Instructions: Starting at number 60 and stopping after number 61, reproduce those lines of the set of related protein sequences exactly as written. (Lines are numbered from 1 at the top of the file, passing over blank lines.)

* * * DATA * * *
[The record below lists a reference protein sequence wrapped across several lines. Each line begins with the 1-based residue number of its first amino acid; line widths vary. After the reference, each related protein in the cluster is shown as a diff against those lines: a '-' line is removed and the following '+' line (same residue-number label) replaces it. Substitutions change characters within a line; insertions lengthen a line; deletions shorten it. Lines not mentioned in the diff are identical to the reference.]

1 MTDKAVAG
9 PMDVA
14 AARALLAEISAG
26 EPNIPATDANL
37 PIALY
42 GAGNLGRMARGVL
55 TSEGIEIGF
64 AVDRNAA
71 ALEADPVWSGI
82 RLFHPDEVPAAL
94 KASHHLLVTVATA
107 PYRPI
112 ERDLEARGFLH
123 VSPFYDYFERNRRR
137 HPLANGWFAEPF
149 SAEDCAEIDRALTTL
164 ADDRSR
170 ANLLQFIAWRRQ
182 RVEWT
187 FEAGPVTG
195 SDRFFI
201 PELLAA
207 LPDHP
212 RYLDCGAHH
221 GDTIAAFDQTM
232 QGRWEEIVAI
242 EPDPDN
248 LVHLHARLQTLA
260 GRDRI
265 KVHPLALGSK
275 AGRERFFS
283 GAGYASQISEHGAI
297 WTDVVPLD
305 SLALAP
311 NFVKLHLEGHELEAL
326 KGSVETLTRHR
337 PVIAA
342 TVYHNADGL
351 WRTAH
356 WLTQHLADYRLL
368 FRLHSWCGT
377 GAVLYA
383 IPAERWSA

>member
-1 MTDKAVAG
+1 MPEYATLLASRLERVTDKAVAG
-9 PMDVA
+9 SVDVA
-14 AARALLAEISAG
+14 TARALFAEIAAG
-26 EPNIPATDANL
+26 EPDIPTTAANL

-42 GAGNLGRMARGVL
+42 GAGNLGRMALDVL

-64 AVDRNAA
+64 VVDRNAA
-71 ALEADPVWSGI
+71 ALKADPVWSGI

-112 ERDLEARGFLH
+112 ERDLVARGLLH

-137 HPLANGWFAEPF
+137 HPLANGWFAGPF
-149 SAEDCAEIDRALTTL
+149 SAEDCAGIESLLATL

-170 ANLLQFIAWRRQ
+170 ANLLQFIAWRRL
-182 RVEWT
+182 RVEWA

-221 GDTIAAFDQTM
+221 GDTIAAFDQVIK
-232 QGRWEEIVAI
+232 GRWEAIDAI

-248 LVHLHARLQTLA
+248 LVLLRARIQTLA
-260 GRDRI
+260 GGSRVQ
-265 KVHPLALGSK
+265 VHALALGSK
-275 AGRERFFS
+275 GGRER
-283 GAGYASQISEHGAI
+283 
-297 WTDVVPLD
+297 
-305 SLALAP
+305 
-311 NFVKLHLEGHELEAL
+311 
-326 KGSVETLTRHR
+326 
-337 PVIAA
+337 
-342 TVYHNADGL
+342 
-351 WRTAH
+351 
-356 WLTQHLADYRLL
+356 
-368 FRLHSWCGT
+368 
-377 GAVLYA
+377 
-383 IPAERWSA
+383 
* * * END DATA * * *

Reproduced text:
-112 ERDLEARGFLH
+112 ERDLVARGLLH